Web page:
A plane carrying Belarusian Olympic sprinter Krystina Tsimanouskaya has landed in Warsaw after she travelled to the country under Polish diplomatic protection.
The 24-year-old had refused her team’s orders to return home early from the Games in Tokyo, instead seeking refuge in the city’s Polish embassy.
Polish deputy foreign minister Marcin Przydacz announced her arrival on Twitter.
Belarusian athlete Krystsina Tsimanouskaya stands surrounded by police officers at Haneda international airport in Tokyo, Japan
He tweeted: “Kriscina Cimanouska has safely landed in Warsaw. I want to thank all Polish consular and diplomatic staff involved, who flawlessly planned and secured her safe journey.
“Poland continues to show its solidarity and support.”
Ms Tsimanouskaya said she was seized by officials from her own country after she criticised her coaches on social media, and they tried to force her on a plane to Minsk.
She appealed to the International Olympic Committee for help and was later granted a humanitarian visa by Poland, as well as one for her husband, Arseniy Zdanevich.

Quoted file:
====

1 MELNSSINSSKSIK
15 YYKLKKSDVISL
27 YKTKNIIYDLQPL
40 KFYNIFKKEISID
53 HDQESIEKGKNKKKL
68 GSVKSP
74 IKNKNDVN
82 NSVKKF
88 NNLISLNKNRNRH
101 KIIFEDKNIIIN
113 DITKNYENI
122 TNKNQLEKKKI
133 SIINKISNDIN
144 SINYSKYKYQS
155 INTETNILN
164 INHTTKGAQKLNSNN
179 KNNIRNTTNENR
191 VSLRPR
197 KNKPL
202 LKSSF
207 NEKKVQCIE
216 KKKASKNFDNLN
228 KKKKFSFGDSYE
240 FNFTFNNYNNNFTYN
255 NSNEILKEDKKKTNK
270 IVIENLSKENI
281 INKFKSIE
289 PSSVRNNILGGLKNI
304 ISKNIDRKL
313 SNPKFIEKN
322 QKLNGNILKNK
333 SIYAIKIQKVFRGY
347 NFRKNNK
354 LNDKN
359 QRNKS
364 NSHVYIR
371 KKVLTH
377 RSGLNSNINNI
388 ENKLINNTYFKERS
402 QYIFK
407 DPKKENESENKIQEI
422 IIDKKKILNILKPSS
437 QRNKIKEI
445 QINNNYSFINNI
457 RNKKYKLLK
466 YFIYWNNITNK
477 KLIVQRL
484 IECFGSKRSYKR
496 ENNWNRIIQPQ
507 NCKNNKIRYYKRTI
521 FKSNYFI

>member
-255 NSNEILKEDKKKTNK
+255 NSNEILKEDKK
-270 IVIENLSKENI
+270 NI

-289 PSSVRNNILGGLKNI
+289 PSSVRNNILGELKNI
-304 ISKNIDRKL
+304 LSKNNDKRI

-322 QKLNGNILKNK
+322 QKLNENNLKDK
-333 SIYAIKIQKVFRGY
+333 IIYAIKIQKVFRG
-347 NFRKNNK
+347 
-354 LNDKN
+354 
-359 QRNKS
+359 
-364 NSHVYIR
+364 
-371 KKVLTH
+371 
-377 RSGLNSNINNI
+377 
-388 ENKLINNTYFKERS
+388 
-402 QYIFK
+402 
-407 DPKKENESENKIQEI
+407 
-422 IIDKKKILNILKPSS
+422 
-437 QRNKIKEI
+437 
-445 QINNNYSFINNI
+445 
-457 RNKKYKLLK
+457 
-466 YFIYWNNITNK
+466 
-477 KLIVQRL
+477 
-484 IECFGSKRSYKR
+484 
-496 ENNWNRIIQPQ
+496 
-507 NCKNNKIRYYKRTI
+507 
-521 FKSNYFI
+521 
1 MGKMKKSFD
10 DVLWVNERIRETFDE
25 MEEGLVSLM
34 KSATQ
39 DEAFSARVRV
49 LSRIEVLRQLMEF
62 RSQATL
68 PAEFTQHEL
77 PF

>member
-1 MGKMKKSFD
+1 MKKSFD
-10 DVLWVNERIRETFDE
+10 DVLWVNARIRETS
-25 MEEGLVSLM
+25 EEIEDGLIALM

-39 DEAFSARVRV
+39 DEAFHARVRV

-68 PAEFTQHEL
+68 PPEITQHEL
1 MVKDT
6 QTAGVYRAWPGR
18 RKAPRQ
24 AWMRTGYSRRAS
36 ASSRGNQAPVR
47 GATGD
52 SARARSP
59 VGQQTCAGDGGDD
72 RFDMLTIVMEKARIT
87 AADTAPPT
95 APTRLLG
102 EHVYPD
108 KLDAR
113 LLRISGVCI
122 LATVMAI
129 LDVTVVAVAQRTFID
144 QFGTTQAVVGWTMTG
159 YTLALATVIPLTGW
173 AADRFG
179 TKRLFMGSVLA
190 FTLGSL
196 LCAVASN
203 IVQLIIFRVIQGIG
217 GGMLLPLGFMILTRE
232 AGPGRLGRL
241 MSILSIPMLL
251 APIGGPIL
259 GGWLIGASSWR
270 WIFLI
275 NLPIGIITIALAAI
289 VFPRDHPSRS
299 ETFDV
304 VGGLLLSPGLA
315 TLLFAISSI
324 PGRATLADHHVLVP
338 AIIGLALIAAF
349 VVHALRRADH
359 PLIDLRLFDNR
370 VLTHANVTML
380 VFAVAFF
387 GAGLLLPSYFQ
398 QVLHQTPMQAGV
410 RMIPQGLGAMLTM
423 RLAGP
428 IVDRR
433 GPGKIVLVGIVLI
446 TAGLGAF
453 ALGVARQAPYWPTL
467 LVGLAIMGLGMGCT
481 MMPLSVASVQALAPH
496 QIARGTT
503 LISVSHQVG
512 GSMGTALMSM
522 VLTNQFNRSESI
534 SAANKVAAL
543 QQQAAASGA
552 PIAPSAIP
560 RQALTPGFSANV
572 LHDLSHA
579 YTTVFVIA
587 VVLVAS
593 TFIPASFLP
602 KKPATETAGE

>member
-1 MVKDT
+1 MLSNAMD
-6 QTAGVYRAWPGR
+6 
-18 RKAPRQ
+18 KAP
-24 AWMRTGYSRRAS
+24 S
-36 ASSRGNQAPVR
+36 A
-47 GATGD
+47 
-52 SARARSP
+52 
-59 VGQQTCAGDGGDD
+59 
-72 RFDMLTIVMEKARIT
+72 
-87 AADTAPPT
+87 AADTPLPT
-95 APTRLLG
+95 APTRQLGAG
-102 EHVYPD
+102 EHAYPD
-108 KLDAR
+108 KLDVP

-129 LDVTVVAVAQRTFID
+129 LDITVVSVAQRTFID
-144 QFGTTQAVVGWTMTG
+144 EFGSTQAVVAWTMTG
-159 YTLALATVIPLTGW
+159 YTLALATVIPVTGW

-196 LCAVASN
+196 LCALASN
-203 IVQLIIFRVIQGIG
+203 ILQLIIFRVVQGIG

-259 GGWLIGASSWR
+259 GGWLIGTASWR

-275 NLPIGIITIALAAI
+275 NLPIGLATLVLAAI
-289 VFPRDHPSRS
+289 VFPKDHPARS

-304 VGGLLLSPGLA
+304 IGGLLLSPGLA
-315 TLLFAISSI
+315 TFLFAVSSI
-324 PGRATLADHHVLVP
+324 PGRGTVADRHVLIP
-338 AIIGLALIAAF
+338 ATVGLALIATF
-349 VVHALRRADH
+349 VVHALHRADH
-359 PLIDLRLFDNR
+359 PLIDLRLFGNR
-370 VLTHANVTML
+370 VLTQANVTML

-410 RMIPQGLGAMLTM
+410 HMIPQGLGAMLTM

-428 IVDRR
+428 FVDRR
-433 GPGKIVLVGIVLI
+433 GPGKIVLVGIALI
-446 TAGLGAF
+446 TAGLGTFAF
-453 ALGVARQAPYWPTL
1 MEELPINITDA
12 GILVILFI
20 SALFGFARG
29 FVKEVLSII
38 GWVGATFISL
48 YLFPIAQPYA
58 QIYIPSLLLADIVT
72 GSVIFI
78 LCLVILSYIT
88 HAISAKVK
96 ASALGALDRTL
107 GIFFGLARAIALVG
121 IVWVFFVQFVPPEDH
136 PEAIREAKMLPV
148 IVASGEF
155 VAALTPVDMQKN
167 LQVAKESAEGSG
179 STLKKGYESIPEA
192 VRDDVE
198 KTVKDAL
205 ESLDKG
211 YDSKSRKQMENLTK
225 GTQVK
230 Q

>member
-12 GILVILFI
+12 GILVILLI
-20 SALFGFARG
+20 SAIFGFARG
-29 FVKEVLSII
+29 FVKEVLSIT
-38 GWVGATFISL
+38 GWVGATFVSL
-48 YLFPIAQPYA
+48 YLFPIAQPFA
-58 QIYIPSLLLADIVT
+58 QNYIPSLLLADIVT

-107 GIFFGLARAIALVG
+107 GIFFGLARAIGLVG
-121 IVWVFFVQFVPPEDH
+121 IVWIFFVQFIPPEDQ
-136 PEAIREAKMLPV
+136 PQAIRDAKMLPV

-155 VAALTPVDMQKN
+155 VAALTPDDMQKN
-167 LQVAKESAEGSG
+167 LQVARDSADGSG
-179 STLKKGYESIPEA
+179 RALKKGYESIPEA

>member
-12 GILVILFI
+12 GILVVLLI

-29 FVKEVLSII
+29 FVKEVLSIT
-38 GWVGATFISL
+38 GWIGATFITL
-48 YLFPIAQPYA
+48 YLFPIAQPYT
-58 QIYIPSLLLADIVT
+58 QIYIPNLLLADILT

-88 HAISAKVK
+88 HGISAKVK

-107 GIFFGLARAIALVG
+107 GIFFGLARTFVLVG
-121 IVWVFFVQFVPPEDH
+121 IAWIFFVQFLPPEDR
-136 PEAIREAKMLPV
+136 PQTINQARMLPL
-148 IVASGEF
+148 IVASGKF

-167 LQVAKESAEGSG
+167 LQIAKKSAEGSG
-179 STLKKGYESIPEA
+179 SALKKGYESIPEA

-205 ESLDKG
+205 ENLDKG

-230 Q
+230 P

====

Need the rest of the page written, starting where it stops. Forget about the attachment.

“She is safe and is doing well under the circumstances,” Magnus Brunner, Austria’s deputy environment minister, said after her Austrian Airlines flight touched down in Vienna en route to Poland.
“She is naturally worried and excited and nervous about what will happen next for her.”
A plane carrying Belarusian athlete Krystina Tsimanouskaya touches down in Warsaw
Ms Tsimanouskaya was later seen boarding a LOT Polish Airlines plane, which touched down in Warsaw on Wednesday evening.
The International Olympic Committee said it will question two Belarus team officials who were allegedly involved in trying to remove the sprinter.
Tsimanouskaya had been due to compete in the women’s 200 metres and the 4×400 metres relay at the Tokyo Olympics this week.
The plane carrying the Olympic athlete touched down on the tarmac on Wednesday
But she criticised team officials on her Instagram account, saying she was put in the relay despite never having raced in the event before.
She had also claimed some members of her team were judged ineligible to compete because they had not undergone enough doping tests.